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By Way of Korea

South Korea   |   New York

A Korean food blog and travelogue inspired by

an epicurious New Yorker's journey around South Korea

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Soondae-guk & Pig Parts Unknown (Euljiro-3ga, Seoul)

Updated: Jun 16, 2019


A stack of wide, plastic washbowls balanced atop boxes of radish on the restaurant's sidewalk marked a kimchi-making operation. Behind it, a gray-haired woman appeared to be washing and salting napa cabbage in a kimchi-squat. Walking into the restaurant and finding its tables mostly occupied by middle-aged men, I knew I was about to have a pretty great bowl of soondae-guk.


This particular eatery serves abai soondae (아바이 순대), blood sausage made in a style distinctive to the Hamgyeong Province of North Korea. The distinction lies in its ingredients - large intestine is used for the casing and sweet rice is typically used over glass noodles in the filling.

Colored baskets of different sizes baskets in which pig parts unknown were waiting to be cooked or sliced drew my eyes to the open kitchen where two women were working deftly with knives and strainers to crank out lunch orders.

Many others, like me, were dining alone. For 11,000 won (just under $10), the solo diner can enjoy the soondae jeongsik (only available for lunch), which comes with a generous amount of food.


The banchan and all the fixings for my lunch (kimchi, seokbakji*, garlic stems, green chilis, salt, salted shrimp, and ssamjang) arrived first, followed by a plate of assorted slices of pig parts, a piping hot bowl of soondae-guk, and a bowl of white rice.


* [Kkakdugi (깎두기) is probably the more familiar term for radish kimchi. Seokbakji (섞박지) is the word used specifically for radish that was mixed into and fermented with traditional baechu (napa cabbage) kimchi.]

A few spoonfuls of the hot soup relaxed my upper body, which I realized had tensed up in resistance to the cold. A little salt and all of my rice took a dive into this fragrant and rich soup garnished with scallions and perilla seeds.

To be honest, I couldn't identify all the parts of the pig that were so neatly arranged on the plate of assorted meats. The ring of meats near the edge of the plate consisted of soondae, liver (간), and head meat (머릿고기).

Seonji (blood) mixed with sweet rice produced a chewier, starchier soondae than those made with glass noodles. After eating a couple of pieces of soondae lightly dipped in salt, I added the rest, along with what I later learned were stomach and uterus slices, to my still steaming bowl of soup. All that was left on the plate was the head meat. Each fatty, tender slice grabbed with a crunchy garlic stem and a bit of salted shrimp made for my favorite bite of the meal. And as expected of any good soondae-guk restaurant, the kimchi was aged to perfection.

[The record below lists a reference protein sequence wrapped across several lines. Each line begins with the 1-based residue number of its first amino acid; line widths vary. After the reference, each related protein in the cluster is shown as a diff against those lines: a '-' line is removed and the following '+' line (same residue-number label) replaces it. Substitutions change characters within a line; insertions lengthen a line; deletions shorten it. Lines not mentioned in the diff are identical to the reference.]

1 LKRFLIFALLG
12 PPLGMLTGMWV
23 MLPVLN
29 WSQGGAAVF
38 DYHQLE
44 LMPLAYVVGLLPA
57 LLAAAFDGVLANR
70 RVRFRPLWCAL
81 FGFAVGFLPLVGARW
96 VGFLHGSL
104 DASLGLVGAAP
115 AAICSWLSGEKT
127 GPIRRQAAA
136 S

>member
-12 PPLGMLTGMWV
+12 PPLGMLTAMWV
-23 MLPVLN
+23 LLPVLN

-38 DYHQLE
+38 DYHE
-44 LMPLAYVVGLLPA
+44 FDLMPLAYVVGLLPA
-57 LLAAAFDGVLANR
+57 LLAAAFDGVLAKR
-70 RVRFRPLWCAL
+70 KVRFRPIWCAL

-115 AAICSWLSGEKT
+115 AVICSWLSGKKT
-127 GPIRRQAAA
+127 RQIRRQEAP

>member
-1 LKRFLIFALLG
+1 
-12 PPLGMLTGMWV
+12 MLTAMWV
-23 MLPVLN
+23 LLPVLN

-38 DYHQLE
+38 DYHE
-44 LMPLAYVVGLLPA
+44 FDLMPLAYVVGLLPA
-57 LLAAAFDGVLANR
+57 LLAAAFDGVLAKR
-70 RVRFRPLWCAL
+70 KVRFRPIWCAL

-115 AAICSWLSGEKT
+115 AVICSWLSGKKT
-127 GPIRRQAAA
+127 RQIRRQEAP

My hearty lunch restored warmth in my body making me immune to the cold air rushing in each time the door opened. A queue began to form by the entrance, so I didn't linger long after slurping the last of my soup directly from the bowl. While paying for my meal, I saw through the open window that the gray-haired lady was still very busy, this time cutting radish inside a tarped area.


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"If you’re twenty-two, physically fit, hungry to learn and be better, I urge you to travel - as far and as widely as possible. Sleep on floors if you have to. Find out how other people live and eat and cook. Learn from them - wherever you go."

Anthony Bourdain's unmatched relish for adventure and humble approach to food, cultures, and humanity left an indelible impression on my younger self. Imparting on me the courage to veer into the unknown, he inspired me to embrace my vulnerabilities and seek adventures and growth beyond the comforts of home.

 

In July of 2017, I boarded a one-way flight to Seoul, South Korea. Within the first week of arrival, I signed a lease for an apartment and by the end of August, I had accepted a job offer that relocated me to Pyeongchang and Gangneung, where the Winter Olympics were soon to be held. From there, I had the rare opportunity to explore much of the greater Gangwon Province's beautiful mountainous and coastal regions and their distinctive foods. Once or twice a month, I'd return to Seoul or travel to an unfamiliar region to poke around alleyways, markets, and mountains in search of more good eats and adventures.

 

By Way of Korea is a storytelling project inspired by the food, places, and faces I encountered throughout Korea. By sharing my fondest memories, notes, and images of Korea, I simply hope to play a small part in piquing greater curiosity about Korean food and culture in my readers.  My content will heavily spotlight, but not be limited to Korean food and culture. 

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